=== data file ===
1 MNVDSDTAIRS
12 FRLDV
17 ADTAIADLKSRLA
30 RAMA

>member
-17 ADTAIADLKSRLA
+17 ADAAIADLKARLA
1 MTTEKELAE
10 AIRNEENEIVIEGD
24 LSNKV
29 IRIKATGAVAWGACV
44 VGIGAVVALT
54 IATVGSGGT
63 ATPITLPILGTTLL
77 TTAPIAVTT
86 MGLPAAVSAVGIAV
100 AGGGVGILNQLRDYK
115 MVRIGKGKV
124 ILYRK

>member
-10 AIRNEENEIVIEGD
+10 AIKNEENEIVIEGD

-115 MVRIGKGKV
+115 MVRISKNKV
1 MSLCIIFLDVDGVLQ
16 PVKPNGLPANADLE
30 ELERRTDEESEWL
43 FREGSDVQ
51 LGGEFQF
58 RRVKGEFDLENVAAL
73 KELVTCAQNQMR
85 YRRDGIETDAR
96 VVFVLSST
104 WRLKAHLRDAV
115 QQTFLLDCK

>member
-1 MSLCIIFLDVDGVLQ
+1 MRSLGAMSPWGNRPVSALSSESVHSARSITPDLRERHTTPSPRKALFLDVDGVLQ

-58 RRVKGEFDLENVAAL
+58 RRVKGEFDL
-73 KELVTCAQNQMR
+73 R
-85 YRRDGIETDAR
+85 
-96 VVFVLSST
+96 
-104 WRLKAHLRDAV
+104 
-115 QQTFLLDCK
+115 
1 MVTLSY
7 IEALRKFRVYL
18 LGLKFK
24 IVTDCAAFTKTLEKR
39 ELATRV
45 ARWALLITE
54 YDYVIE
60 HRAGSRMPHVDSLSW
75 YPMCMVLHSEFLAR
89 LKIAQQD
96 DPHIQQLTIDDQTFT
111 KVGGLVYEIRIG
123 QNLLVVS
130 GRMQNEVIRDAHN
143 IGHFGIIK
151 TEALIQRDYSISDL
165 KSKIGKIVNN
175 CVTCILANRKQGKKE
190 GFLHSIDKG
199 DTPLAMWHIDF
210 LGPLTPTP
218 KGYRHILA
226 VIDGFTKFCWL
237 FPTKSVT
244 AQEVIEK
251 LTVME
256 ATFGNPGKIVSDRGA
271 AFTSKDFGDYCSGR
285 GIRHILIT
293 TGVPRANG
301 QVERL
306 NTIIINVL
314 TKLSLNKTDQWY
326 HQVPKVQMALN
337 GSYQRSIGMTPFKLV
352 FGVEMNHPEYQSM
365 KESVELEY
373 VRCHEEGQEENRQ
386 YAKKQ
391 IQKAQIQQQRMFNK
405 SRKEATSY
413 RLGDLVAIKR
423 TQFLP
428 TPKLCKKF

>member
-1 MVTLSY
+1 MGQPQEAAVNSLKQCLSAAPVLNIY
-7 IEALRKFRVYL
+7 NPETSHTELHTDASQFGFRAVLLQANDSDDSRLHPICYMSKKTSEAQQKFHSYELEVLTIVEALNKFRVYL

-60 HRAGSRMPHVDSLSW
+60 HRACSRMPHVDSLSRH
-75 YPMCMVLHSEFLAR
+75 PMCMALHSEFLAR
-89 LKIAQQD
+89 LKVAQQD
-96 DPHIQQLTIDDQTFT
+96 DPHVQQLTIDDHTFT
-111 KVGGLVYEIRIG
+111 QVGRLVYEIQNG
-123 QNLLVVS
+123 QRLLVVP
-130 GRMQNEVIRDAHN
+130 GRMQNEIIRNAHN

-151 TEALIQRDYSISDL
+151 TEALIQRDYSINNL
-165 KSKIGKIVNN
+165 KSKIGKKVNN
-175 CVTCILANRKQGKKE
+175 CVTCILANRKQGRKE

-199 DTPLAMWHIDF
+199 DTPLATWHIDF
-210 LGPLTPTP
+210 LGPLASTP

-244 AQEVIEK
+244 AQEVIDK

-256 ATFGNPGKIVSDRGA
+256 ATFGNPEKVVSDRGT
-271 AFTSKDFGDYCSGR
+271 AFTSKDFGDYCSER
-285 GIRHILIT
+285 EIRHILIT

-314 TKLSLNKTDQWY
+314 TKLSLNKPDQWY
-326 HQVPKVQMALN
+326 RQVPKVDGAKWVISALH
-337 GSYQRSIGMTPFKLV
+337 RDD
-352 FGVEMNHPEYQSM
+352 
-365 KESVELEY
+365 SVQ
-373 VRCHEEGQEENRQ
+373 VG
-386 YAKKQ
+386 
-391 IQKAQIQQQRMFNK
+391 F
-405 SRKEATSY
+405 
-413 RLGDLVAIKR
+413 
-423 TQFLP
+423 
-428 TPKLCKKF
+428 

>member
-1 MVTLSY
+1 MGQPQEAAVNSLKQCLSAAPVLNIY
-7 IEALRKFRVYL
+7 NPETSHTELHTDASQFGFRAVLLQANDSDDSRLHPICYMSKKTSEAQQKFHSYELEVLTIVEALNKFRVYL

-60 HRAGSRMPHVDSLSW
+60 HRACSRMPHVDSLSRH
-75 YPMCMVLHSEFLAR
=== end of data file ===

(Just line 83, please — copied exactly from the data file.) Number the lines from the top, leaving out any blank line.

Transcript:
314 TKLSLNKTDQWY